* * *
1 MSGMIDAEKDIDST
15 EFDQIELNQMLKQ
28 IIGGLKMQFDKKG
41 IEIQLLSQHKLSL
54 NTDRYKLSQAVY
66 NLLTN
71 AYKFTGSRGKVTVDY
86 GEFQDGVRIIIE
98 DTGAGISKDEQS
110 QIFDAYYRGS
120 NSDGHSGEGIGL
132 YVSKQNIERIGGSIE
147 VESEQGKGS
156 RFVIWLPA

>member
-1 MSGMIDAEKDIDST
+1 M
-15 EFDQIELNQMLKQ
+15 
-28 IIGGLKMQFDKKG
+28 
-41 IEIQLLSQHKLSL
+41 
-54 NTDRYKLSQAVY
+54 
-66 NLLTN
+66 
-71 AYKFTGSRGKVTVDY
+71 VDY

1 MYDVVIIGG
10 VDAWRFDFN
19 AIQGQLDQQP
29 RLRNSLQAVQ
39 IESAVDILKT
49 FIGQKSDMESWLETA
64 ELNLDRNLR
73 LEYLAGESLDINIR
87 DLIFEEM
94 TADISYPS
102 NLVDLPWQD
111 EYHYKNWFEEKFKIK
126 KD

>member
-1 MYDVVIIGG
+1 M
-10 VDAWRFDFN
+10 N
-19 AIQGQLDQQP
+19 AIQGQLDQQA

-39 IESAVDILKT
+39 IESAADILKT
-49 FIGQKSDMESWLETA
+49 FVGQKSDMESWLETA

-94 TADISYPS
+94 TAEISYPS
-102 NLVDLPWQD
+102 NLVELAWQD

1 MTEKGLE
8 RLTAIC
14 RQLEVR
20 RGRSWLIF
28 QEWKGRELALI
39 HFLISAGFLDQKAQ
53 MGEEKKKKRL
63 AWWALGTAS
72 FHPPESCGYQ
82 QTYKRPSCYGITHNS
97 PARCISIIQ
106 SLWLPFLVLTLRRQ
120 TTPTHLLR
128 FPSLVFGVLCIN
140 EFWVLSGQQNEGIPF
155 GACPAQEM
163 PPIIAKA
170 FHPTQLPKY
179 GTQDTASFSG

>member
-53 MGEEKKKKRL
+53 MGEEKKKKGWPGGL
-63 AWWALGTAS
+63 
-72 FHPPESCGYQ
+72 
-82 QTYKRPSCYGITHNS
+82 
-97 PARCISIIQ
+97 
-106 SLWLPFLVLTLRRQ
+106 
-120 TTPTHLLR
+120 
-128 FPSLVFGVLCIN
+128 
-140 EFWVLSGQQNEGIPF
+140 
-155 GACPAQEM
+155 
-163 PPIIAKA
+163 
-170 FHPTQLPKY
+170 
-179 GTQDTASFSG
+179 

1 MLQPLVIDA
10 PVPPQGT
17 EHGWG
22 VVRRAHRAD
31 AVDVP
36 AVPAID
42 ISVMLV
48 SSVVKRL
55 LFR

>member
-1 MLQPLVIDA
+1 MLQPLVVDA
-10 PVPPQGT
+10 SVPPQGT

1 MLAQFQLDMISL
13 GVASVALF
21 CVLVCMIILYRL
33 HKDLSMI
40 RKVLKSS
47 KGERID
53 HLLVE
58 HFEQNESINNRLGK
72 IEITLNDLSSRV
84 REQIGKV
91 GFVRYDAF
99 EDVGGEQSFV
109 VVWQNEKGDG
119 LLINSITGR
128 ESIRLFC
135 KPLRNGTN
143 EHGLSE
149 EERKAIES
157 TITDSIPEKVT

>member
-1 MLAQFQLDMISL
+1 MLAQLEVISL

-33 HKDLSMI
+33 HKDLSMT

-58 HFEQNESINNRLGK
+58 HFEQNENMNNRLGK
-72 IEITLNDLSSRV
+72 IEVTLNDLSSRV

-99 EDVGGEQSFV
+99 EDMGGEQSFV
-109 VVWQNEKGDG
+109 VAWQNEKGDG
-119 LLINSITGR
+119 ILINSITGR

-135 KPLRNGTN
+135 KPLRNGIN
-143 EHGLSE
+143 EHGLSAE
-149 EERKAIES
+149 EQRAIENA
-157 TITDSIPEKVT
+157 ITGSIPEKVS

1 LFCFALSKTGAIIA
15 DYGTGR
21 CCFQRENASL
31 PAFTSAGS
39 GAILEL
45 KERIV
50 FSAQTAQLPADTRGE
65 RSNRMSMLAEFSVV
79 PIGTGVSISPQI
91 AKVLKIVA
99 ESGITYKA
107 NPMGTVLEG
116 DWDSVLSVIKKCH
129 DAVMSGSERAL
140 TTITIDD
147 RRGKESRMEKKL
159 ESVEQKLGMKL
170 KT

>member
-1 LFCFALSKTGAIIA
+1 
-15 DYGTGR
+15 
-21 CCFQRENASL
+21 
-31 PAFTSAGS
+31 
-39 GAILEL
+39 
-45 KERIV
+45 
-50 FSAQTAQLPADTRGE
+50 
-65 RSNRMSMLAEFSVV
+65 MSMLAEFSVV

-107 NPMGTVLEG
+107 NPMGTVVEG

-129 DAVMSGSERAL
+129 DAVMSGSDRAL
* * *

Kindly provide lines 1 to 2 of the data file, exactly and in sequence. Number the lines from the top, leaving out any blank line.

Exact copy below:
1 MSGMIDAEKDIDST
15 EFDQIELNQMLKQ